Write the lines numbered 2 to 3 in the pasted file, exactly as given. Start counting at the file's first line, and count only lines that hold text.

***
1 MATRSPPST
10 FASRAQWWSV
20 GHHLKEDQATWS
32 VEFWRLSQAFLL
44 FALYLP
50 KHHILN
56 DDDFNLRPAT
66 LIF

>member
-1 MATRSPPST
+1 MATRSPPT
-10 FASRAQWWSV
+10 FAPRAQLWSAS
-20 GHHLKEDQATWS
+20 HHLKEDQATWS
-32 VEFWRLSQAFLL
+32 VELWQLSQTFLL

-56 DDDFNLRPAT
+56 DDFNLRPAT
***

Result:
10 FASRAQWWSV
20 GHHLKEDQATWS